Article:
While Japan’s fast and on-time trains make getting around the country incredibly easy if you are an adult, getting from point A to point B is much more difficult if you have a baby who is crying, difficult, or suddenly needs to. extra attention. Try bottle-feeding a baby while balancing the necessary grocery bags on your lap, grab a shoe that a child has taken off and tossed on the train floor as the car shakes and sway, or soothingly rock a panicked baby while keeping a firm grip on a stroller so that it doesn’t slip can be nightmares, especially in a country like Japan where not causing trouble to others is the cornerstone of traditional etiquette.
But recently, some struggling moms and dads have been happy to spot other passengers sporting this emblem hanging from their bags or clothing.
Called on hoiku (childcare) they are a sign that the wearer is ready and willing to help parents who have difficulty riding on rails with young children. The creators of the hoiku brand say they were inspired by seeing a mother on a train struggling to comfort her screaming baby, and wishing there was a way to automatically let parents in similar distress know as help was available. They opted for the idea of badges, similar to Japanese pregnancy badges, which both indicate that the wearer approaches the parent to offer help, not berate him for his unruly child, and also to bypass the reluctance of Japanese society to ask foreigners. for help, for fear of disturbing them.
We spoke with Saya Takemoto, an educator from Toyama Prefecture who is part of the effort to increase awareness and use of the hoiku brand and the thoughtful initiative.
Initially, Takemoto informs us, badges were only available to people currently and directly employed in the childcare sector, such as daycare staff or preschool teachers. However, this position was eventually relaxed, as you don’t necessarily need professional-level training to give a parent in distress a quick helping hand.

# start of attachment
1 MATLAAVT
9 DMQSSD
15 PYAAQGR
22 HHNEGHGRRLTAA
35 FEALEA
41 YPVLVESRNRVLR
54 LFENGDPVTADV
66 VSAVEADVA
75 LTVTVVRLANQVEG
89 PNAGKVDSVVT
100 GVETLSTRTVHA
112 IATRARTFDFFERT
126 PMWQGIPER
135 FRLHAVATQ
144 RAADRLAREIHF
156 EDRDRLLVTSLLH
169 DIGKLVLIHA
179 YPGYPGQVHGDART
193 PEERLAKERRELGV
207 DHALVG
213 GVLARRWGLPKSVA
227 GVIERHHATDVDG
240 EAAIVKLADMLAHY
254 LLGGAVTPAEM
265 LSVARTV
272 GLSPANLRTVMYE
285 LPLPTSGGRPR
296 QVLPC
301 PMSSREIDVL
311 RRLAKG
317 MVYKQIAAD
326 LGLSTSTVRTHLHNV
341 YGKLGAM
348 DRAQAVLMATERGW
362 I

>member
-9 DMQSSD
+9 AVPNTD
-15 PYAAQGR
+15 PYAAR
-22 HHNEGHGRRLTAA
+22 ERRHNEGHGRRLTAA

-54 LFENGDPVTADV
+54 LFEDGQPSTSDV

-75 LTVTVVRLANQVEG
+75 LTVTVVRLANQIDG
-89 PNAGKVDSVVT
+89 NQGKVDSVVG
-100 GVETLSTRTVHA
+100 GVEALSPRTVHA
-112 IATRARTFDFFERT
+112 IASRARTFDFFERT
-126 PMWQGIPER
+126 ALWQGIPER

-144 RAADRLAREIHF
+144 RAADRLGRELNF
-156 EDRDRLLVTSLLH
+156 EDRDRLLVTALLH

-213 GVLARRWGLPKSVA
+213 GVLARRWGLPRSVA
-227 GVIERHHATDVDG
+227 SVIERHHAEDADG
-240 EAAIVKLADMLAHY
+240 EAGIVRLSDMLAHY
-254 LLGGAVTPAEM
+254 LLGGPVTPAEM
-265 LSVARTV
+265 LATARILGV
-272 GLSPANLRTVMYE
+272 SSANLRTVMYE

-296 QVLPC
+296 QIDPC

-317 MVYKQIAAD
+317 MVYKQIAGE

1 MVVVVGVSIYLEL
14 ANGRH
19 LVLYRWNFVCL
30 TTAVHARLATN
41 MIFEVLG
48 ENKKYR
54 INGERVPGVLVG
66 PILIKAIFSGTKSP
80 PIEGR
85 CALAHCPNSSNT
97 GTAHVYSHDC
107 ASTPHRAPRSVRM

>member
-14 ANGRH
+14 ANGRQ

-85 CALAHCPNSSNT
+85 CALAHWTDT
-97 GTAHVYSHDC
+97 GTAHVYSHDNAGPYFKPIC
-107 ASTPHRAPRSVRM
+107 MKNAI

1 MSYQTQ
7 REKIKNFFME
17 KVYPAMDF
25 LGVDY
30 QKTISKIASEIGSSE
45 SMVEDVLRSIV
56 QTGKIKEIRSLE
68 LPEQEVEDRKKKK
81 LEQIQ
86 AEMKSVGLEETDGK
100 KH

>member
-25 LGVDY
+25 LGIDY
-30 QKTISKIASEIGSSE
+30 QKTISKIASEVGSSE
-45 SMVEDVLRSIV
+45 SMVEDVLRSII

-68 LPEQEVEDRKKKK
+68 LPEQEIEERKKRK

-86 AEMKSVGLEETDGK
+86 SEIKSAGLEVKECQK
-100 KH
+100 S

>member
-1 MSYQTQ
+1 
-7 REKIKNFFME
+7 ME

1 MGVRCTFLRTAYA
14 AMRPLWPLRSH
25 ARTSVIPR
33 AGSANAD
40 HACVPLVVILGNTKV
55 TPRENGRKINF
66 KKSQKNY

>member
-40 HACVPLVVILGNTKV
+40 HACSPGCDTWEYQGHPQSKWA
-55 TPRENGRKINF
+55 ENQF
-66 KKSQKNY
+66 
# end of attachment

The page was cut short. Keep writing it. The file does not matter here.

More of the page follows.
However, the organization doesn’t just hand out badges willy-nilly to anyone who wants one. In the new system, the organization periodically conducts interviews with candidates, and badges are given to those who demonstrate a genuine desire to help others and improve society.
Takemoto says that initially the demand for badges was higher in the countryside, where the interpersonal sense of community tends to be stronger, even among strangers, than in the big city. The use of badges is slowly spreading in Tokyo, and now they can also be seen in the prefectures of Niigata, Aichi, Toyama, Saga and Hyogo.
But while the group is obviously happy to see more people sporting the badges, Takemoto says they ultimately hope they go away, having helped create a society where they are willing to help, and parents not feeling reluctant. to accept such help, is of course only a question. Until that day comes, however, the hoiku brand is here to help.
Related: Official website of the Hoiku brand
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